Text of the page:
Last year whe hit low temperatures at -21 °C, and as a bloody result most of our plants "burned". Imagine all of my aloe vera plants freezed to death and when touched, they snapped like a piece of pointy ice. There where a lot of eucalyptus trees in here, those too suffered because of the extreme cold, so a lot of people where chopping down 8 meter logs... I live in the Texas border line , so the ambient in here is mostly like a dessert. I know a lot of folks live in places where temperatures are more extreme, so, what tip can you give to at least protect plants that store a lot of water (like aloe vera plants)? Given the region, what kind of plants you recommend to plant in this kind of environment, plants that take lots of sun, little watering. PD. I know is August, but a friend just recommended me this site! very cool site indeed
Topic by dan_ray | last reply
I read an article on Dave's Garden a year ago on plants with Star Trek names, and I just adore the idea of having a science fiction themed garden. Looking through some more plants, I've come across even more plants that would fit within a sci-fi/outer space theme. Coleus: Darth Vader Saturn Saturn's Rings Solar Flare Solar Shadow Solar Sunrise Vulcan Daylily: Alien Alien Contact Alien Encounter Alien Escape Pod Alien Invader Alien Landing Alien Skin Alien's Eye Android Android Dreams Andromeda Asteroid Astral Voyager Beam Me Up Beam Me Up, Scotty Ben Kirk Big Dipper Black Hole Borg Technology Cloaking Device First Officer's Log Galaxy Quest Klatuu Barata Nictu Life on Bajor Notify Ground Crew Photon Torpedo Romulan Deflector Spock's Ears Vulcan Logic Hosta: Captain Kirk Enterprise Foxfire X Philes (just for fun) Galaxy Galaxy Light Gamma Ray Kiwi Milky Way Little Dipper Lunar Eclipse Lunar Orbit Lunar Sea Outer Space Saturn Starship Striker Super Nova Venus Voyager Vulcan These lists are not complete. I looked through 5,320 daylily names out of 38,449 on Dave's Garden and then filled in with some names from the article, and I'm sure there are more genuses with sci-fi plants. The reason why there are so many hostas, daylilies, and coleuses is because they're relatively easy to hybridize and propagate. I started looking through African violets, but half-way through I was pretty sure I wouldn't find any. I wouldn't be surprised if there were some more in the Liliaceae family such as with tulips, but phew, that's a lot of plants. Looking through some of the names, it would be relatively easy to do a Lord of the Rings or fantasy-themed garden. I even found hostas called "Dot Com" and "Website". Hybridizers certainly get creative when it comes to names. I think I'll send my brother-in-law a hosta called "Twisted Sister". The image is of a basket plant I have. No neat name, but it looks kinda sci-fi in the picture.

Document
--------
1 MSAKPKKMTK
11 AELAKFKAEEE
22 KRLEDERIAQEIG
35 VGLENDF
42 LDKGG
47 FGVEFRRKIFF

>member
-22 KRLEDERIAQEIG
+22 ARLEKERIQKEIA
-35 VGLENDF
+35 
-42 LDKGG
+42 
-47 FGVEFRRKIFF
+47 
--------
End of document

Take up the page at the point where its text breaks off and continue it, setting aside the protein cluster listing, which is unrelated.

Topic by AngryRedhead | last reply
Where can you buy ni-cd AA400 600-900mAh batterys ???